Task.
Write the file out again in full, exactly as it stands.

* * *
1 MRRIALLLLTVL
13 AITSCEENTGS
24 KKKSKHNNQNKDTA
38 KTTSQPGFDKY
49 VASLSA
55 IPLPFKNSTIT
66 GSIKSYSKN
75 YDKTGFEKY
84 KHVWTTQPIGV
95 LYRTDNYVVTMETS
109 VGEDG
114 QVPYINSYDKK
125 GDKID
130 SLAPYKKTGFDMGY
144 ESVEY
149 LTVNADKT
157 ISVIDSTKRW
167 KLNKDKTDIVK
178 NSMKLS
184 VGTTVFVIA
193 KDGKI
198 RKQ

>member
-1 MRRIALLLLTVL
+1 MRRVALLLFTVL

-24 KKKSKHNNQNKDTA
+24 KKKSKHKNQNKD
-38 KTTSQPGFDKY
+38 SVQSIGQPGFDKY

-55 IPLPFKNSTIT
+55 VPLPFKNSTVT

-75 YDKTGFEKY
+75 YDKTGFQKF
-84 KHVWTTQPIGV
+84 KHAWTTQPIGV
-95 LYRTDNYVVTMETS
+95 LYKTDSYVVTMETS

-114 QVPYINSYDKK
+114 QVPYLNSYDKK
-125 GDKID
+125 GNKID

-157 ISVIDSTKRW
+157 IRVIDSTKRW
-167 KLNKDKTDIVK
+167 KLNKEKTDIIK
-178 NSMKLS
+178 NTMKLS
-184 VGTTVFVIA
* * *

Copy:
1 MRRIALLLLTVL
13 AITSCEENTGS
24 KKKSKHNNQNKDTA
38 KTTSQPGFDKY
49 VASLSA
55 IPLPFKNSTIT
66 GSIKSYSKN
75 YDKTGFEKY
84 KHVWTTQPIGV
95 LYRTDNYVVTMETS
109 VGEDG
114 QVPYINSYDKK
125 GDKID
130 SLAPYKKTGFDMGY
144 ESVEY
149 LTVNADKT
157 ISVIDSTKRW
167 KLNKDKTDIVK
178 NSMKLS
184 VGTTVFVIA
193 KDGKI
198 RKQ

>member
-1 MRRIALLLLTVL
+1 MRRVALLLFTVL

-24 KKKSKHNNQNKDTA
+24 KKKSKHKNQNKD
-38 KTTSQPGFDKY
+38 SVQSIGQPGFDKY

-55 IPLPFKNSTIT
+55 VPLPFKNSTVT

-75 YDKTGFEKY
+75 YDKTGFQKF
-84 KHVWTTQPIGV
+84 KHAWTTQPIGV
-95 LYRTDNYVVTMETS
+95 LYKTDSYVVTMETS

-114 QVPYINSYDKK
+114 QVPYLNSYDKK
-125 GDKID
+125 GNKID

-157 ISVIDSTKRW
+157 IRVIDSTKRW
-167 KLNKDKTDIVK
+167 KLNKEKTDIIK
-178 NSMKLS
+178 NTMKLS
-184 VGTTVFVIA